Education Opinion

A Private School Educator Speaks on Public Education

By Nancy Flanagan — February 24, 2011 4 min read
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As the shouting continues over public school employees--and other public servants--I’ve been thinking about what private school teachers make of all of this. I asked my friend Bill Ivey, Middle School Dean at Stoneleigh-Burnham School in Springfield, Massachusetts to weigh in, and he shared the blog, below. He also urged me to consider the words of another esteemed private educator, Fred Bartels:

For people in leadership positions, in any educational institution in the US, to stay silent while billionaire funded neo-conservative reactionaries attack public education is to my mind unconscionable; an abrogation of responsibility that calls into question their leadership.

Thanks to Bill and thoughtful educators everywhere, for not letting divide-and-conquer tactics get in the way of our mutual mission of educating all kids well.

“Patience is a virtue we must all strive to possess.” - Miss Dmytryk

My fifth grade reading and writing teacher, Miss Dmytryk (de-MEH-trick), was one of the

most significant teachers in my life. She supported and nurtured my creativity, reading and commenting, week after week, on stories that used all 25 words on my spelling list in context. And yes, she helped teach me patience.

Most of us can name at least one Miss Dmytryk, one of those special teachers who saw us as we were and as we could be, whose faith in us becomes a part of who we are. Would I have persisted in thinking of myself as a writer through my first couple of decades as a teacher had I not had Miss Dmytryk’s words ever present in the back of my mind? Would I be blogging today? I’m honestly not sure I would have.

Miss Dmytryk is not the only continuing influence of Marks Meadow Elementary School in my life. Fifty Nifty United States, learned in Mrs. Logan’s 3rd grade class, continues to serve as my touchpoint when keeping track of all the license plates I see when I make my regular 12-hour drive to Virginia.

Mr. Byron’s breezy Will Bill Cody from my 4th and 5th grade years reminds me of the need all students have to know their teachers and feel a connection to them. I still have a scalloped-edged black and white picture of Mr.Byron and Mrs. Light, who were so important to me that I overcame my natural shyness and asked them to pose outside the school before running around front to catch my bus before it took me home and away from Marks Meadow forever.

Marks Meadow also provided me the base for much of my teaching philosophy. It was the lab school for the UMass School of Education. During our last half-year, several of my friends and I were taken entirely out of formal groups, freed of all schedule restrictions, and allowed/encouraged/told to follow our own desires and inquisitiveness in reading, writing, researching and math. I read everything I could get my hands on, produced one of the longest research papers of my life, and found myself well prepared for the academic and organizational demands of Junior High without so much as a single orientation workshop.

Public education has fallen on hard times since those long-ago days when my school and my teachers helped make me who I am. Or so it would seem, if you listen to what politicians and pundits and much of the general public have to say. The reality, I am sure, is rather different. I know literally hundreds of dedicated, effective, beloved teachers through my school, conferences, and the various online groups to which I belong.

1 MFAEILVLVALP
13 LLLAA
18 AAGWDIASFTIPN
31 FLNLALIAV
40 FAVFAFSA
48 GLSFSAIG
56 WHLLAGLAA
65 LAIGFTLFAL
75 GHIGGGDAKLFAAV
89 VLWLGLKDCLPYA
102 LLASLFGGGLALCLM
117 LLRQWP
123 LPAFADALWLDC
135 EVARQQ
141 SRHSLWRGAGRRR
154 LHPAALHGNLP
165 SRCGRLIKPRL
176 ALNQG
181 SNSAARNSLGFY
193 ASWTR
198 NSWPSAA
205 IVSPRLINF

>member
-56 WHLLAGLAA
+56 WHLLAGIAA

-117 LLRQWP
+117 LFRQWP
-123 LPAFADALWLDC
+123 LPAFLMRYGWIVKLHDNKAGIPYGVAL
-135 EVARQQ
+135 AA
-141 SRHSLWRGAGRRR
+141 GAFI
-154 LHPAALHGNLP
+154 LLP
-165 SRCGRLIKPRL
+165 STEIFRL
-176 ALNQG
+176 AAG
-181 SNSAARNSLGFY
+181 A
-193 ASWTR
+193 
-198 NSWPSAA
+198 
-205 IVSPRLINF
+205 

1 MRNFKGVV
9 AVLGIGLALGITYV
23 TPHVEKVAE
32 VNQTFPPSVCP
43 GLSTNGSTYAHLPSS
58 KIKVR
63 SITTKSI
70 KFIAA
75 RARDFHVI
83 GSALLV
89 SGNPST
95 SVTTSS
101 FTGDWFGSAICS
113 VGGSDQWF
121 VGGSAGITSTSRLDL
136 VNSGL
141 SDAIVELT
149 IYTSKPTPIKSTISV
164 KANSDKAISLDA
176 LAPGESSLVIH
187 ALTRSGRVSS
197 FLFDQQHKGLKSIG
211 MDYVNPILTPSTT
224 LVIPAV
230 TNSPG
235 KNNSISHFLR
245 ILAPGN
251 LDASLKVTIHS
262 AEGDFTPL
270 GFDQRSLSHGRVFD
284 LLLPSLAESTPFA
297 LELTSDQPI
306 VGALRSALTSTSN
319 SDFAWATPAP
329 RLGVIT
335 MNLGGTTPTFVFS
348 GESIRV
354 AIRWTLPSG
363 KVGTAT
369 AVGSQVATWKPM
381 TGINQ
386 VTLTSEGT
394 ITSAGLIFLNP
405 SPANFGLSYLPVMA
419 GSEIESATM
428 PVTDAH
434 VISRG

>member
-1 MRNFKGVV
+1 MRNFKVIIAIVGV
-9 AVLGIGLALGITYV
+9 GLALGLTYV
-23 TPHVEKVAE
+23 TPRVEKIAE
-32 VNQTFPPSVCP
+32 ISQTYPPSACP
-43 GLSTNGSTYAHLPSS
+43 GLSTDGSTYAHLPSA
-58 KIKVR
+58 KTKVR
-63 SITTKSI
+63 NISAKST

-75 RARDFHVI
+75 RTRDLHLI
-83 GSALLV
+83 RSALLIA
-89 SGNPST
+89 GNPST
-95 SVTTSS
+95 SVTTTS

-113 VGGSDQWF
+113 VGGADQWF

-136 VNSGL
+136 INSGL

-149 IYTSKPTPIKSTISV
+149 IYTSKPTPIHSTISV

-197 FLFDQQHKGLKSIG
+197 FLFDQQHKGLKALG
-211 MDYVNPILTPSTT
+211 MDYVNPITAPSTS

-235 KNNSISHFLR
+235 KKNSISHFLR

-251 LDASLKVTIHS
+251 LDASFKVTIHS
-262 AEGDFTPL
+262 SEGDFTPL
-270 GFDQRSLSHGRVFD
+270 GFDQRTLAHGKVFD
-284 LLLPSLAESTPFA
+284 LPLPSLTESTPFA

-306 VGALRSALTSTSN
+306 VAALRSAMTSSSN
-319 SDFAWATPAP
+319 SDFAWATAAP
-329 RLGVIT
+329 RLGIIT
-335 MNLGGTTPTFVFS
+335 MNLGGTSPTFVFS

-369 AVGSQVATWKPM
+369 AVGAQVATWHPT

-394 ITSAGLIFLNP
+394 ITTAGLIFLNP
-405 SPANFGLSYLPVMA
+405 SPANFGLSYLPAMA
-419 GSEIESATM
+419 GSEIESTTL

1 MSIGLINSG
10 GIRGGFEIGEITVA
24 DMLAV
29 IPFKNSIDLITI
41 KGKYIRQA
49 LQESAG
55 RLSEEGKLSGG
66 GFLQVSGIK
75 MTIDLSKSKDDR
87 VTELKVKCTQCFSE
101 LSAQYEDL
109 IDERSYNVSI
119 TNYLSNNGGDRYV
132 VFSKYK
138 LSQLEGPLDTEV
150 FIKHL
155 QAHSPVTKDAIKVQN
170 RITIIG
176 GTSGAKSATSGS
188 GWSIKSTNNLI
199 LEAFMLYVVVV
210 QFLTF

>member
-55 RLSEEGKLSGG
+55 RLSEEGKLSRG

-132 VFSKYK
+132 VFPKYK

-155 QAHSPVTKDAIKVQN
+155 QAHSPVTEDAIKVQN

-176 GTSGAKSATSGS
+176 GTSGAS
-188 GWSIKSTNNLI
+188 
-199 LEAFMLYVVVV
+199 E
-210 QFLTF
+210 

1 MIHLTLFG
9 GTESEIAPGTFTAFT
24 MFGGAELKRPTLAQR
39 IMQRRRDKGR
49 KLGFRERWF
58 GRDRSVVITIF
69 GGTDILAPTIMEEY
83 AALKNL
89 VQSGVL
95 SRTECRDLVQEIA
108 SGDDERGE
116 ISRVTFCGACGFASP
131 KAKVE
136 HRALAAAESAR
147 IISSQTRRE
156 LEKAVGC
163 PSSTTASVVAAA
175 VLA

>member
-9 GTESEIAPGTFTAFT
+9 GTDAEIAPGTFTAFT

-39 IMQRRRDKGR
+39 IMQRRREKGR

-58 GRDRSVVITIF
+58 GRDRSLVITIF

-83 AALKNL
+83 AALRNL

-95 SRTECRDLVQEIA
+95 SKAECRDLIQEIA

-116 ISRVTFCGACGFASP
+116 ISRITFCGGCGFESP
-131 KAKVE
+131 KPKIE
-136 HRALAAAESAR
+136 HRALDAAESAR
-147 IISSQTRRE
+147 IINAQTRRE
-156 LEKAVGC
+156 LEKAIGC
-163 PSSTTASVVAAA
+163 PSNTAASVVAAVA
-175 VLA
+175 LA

Polls show that the overwhelming majority of parents approve of and support the schools where their own children go, have a lower but still generally positive opinion of other district schools, but believe overwhelmingly that the state of other schools in this country is rather poor. Meta-research shows that our performance on test scores compared to other countries has been relatively stable for the past 40+ years. I’d never pretend all is well and there isn’t a need for improvement, most notably in schools of poverty. I’m a teacher. To borrow on the old Lexus slogan, “the relentless pursuit of perfection” is what I do.

But to my mind, we need a sharp slap in the face and a good dose of perspective. Let’s acknowledge the key role of poverty in the lives of children and how affects their readiness for learning. Let’s work to alleviate those effects. Let’s look honestly at what research tells us works, look for pockets of excellence (they are all over the place for anyone who makes the effort to check), and support schools in implementing proven best practices. And let’s acknowledge that the overall state of public education is, in reality, a heck of a lot better than most people believe.

Public education, free and available to all, has always been seen in this country as one of the most important paths to success for any child, anywhere, living in any circumstances. These days, we as a country are being forced to confront whether that is just lip service or something in which we really, truly, deeply believe.

In my case, even as-- perhaps especially as--an independent school teacher, I believe it is an imperative. Public schools, like the kids who populate them, do not need mindless “tough love.” They need understanding and support. As with our own students, it is incumbent upon us to provide it. Miss Dmytryk regularly counseled patience to us fifth graders in her classroom many years ago. But in this instance, I think even Miss Dmytryk might admit that patience isn’t always a virtue.

The opinions expressed in Teacher in a Strange Land are strictly those of the author(s) and do not reflect the opinions or endorsement of Editorial Projects in Education, or any of its publications.